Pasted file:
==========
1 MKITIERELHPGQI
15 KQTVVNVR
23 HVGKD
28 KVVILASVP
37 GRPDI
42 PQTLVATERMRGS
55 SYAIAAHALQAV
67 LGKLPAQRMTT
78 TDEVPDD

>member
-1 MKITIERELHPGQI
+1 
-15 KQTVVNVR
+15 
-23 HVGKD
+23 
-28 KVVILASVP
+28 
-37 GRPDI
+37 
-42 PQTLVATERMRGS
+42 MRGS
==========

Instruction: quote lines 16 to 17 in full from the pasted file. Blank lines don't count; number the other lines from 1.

+23 
-28 KVVILASVP